Shea's 710 Theatre

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Coordinates: 42°53′36″N 78°52′21″W / 42.893219°N 78.872571°W / 42.893219; -78.872571

Shea's 710 Theatre
Studio Arena Theatre.JPG
Exterior view of theatre (c.2012)
Former namesStudio Arena Theatre (1920-2008)
710 Main Theatre (2012-16)
Address710 Main St
Buffalo, NY 14202-1915
LocationDowntown Buffalo
OwnerCity of Buffalo

The Shea's 710 Theatre (originally known as the Studio Arena Theatre) is a theatre in Buffalo, New York. It was founded in the 1920s and briefly closed in 2008 citing $3 million in debt and laying off its staff. It was reopened as the 710 Main Theatre in 2012 and is managed by Shea's Performing Arts Center.[1]


Founded in the 1920s in Buffalo by a group of local enthusiasts, the Studio Theatre evolved as both a theatre and a theatre school into Western New York's only professional regional theatre.

In 1927, Jane Keeler, a teacher of speech and drama, and Lars Potter, President of the Buffalo Players, and others established the Studio Theatre School. Performances and classes were located in a second floor lodge meeting hall on the corner of Elmwood Avenue and Anderson Place.[2]

In 1934, Studio Theatre moved to a concert hall on the second floor of the Teck Theatre, until that building was converted to a movie house three years later. Studio Theatre School was incorporated with the playhouse as an educational institution in 1936 under the New York State Board of Regents. In 1937, having purchased the former Universalist Church at 305 Lafayette, the Studio Theatre was at home there for many years. In the early 1960s, the resident theatre movement was beginning, and Studio Theatre began its evolution into a professional Equity theatre under the leadership of Neal Du Brock. In a mere forty-day transformation, the former Town Casino (an important local nightclub) at 681 Main Street was transformed into the Buffalo's only not-for-profit professional regional theatre and was renamed Studio Arena Theatre in 1965. Studio Arena Theatre was a key player in the resident theater movement.[3] Eventually it moved across the street into the former Palace Burlesque Theater at 710 Main Street in 1978 and became the cornerstone of the Buffalo Theatre District.[4]

Until its demise as The Studio Arena Theatre, it had claim to being one of the oldest resident theaters in the United States. It was particularly supported over the years by Welles V. Moot.[5]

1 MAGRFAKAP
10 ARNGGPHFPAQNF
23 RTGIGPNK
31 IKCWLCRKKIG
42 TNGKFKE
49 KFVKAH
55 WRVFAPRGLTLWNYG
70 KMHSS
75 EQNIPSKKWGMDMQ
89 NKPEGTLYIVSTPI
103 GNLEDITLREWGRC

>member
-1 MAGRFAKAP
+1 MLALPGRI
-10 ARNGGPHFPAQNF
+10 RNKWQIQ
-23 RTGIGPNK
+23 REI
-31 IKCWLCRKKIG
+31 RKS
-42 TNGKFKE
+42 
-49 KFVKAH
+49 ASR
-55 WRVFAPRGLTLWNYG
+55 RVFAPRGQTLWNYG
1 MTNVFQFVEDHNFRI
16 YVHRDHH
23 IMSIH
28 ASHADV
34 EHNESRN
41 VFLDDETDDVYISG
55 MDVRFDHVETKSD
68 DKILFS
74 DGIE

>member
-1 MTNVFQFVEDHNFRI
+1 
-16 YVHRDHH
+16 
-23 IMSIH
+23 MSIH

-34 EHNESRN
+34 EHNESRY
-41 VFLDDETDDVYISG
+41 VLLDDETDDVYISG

Over the years it has produced many notable plays and world premieres including work by Edward Albee, A. R. Gurney, and Lanford Wilson.[6] Studio Arena Theatre was the springboard for the careers of some of today's biggest Equity actors, including Emmy and Tony Award winners.[7] Studio Arena Theatre was one of the country's premier regional theatres.

Studio Arena Theatre was shuttered after failing to reorganize under Chapter 11. On March 17, 2011 the Buffalo News [8] reported that the nearby Shea's Performing Arts Center was trying to get the needed financing so that it can return the 626-seat theater to use for theatrical and non theatrical events. Shea's assumed ownership of the theater, which was renamed the 710 Main Theater after its address, at the beginning of the 2012-13 season.[9] Live theater has resumed in the theatre.[10] In 2016, Shea's tweaked the title to the Shea's 710 Theater as a form of cross-branding with its parent venue.[11]

Notable performers[edit]

Among the notable actors who have performed during the Studio Arena era over the years are[12]


  1. ^ "Studio Arena Theatre Coming Back to Life". 2012-05-09. Retrieved 2016-09-27.
  2. ^ Buffalo Courier-Express Magazine, September 22, 1974.
  3. ^
  4. ^ "Studio Arena Theatre". Retrieved October 14, 2012.
  5. ^ "Welles V. Moot Jr., longtime trustee for Western New York Foundation; Aug. 9, 1917 -- Oct. 21, 2010 | Latest Headlines |".
  6. ^ "Studio Arena Theater Production History". Retrieved 2009-03-01.
  7. ^ "In the Wings", Buffalo News March 16, 2003, page F1.
  8. ^ Buffalo News March 17, 2011, front page
  9. ^ Prep underway for theater season. WIVB-TV. Retrieved August 31, 2012.
  10. ^ 2013-2014 Season Sheas 710 Main website Retrieved 2013-4-28.
  11. ^ Fink, James (June 13, 2016). Branding fuels name change for Shea's 710 Theatre. Buffalo Business First. Retrieved June 13, 2016.
  12. ^ "Archives & Special Collections: Eleanor T. Murray Studio Arena Collection [bulk 1960-1990]". Buffalo State; The State University of New York. Retrieved April 21, 2020. Notable performances include
  13. ^ "Studio Arena, "Oh, Kay" (1967). Studio Arena Programs". Buffalo State; The State University of New York Digital Commons. Retrieved April 21, 2020.
  14. ^ "Semmelweiss" 1977-78
  15. ^ "Studio Arena, "Cyrano De Bergerac" (1966). Studio Arena Programs". Buffalo State; The State University of New York Digital Commons. Retrieved July 6, 2021.
  16. ^ "Studio Arena, "Cyrano De Bergerac" (1966). Studio Arena Programs". Buffalo State; The State University of New York Digital Commons. Retrieved July 6, 2021.
  17. ^ Crucifer of Blood" 1977=78

External links[edit]